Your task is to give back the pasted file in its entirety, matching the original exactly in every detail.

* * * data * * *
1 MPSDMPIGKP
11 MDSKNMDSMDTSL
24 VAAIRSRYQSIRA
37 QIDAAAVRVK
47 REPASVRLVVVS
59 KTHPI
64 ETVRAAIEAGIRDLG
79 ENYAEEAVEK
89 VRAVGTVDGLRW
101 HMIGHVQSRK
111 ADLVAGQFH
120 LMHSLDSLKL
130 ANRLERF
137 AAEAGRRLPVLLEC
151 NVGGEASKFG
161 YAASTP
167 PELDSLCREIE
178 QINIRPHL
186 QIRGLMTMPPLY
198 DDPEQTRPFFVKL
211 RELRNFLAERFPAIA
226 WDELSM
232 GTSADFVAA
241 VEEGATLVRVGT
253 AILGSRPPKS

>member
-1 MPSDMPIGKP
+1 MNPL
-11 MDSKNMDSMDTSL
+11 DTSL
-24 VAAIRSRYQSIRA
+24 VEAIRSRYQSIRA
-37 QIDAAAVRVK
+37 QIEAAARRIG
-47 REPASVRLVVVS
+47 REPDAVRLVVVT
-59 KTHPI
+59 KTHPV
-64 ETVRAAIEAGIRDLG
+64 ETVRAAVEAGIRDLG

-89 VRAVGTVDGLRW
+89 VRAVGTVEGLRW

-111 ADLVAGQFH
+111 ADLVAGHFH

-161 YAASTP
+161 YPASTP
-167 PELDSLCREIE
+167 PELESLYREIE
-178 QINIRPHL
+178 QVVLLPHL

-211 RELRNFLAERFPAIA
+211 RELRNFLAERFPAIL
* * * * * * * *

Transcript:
1 MPSDMPIGKP
11 MDSKNMDSMDTSL
24 VAAIRSRYQSIRA
37 QIDAAAVRVK
47 REPASVRLVVVS
59 KTHPI
64 ETVRAAIEAGIRDLG
79 ENYAEEAVEK
89 VRAVGTVDGLRW
101 HMIGHVQSRK
111 ADLVAGQFH
120 LMHSLDSLKL
130 ANRLERF
137 AAEAGRRLPVLLEC
151 NVGGEASKFG
161 YAASTP
167 PELDSLCREIE
178 QINIRPHL
186 QIRGLMTMPPLY
198 DDPEQTRPFFVKL
211 RELRNFLAERFPAIA
226 WDELSM
232 GTSADFVAA
241 VEEGATLVRVGT
253 AILGSRPPKS

>member
-1 MPSDMPIGKP
+1 MNPL
-11 MDSKNMDSMDTSL
+11 DTSL
-24 VAAIRSRYQSIRA
+24 VEAIRSRYQSIRA
-37 QIDAAAVRVK
+37 QIEAAARRIG
-47 REPASVRLVVVS
+47 REPDAVRLVVVT
-59 KTHPI
+59 KTHPV
-64 ETVRAAIEAGIRDLG
+64 ETVRAAVEAGIRDLG

-89 VRAVGTVDGLRW
+89 VRAVGTVEGLRW

-111 ADLVAGQFH
+111 ADLVAGHFH

-161 YAASTP
+161 YPASTP
-167 PELDSLCREIE
+167 PELESLYREIE
-178 QINIRPHL
+178 QVVLLPHL

-211 RELRNFLAERFPAIA
+211 RELRNFLAERFPAIL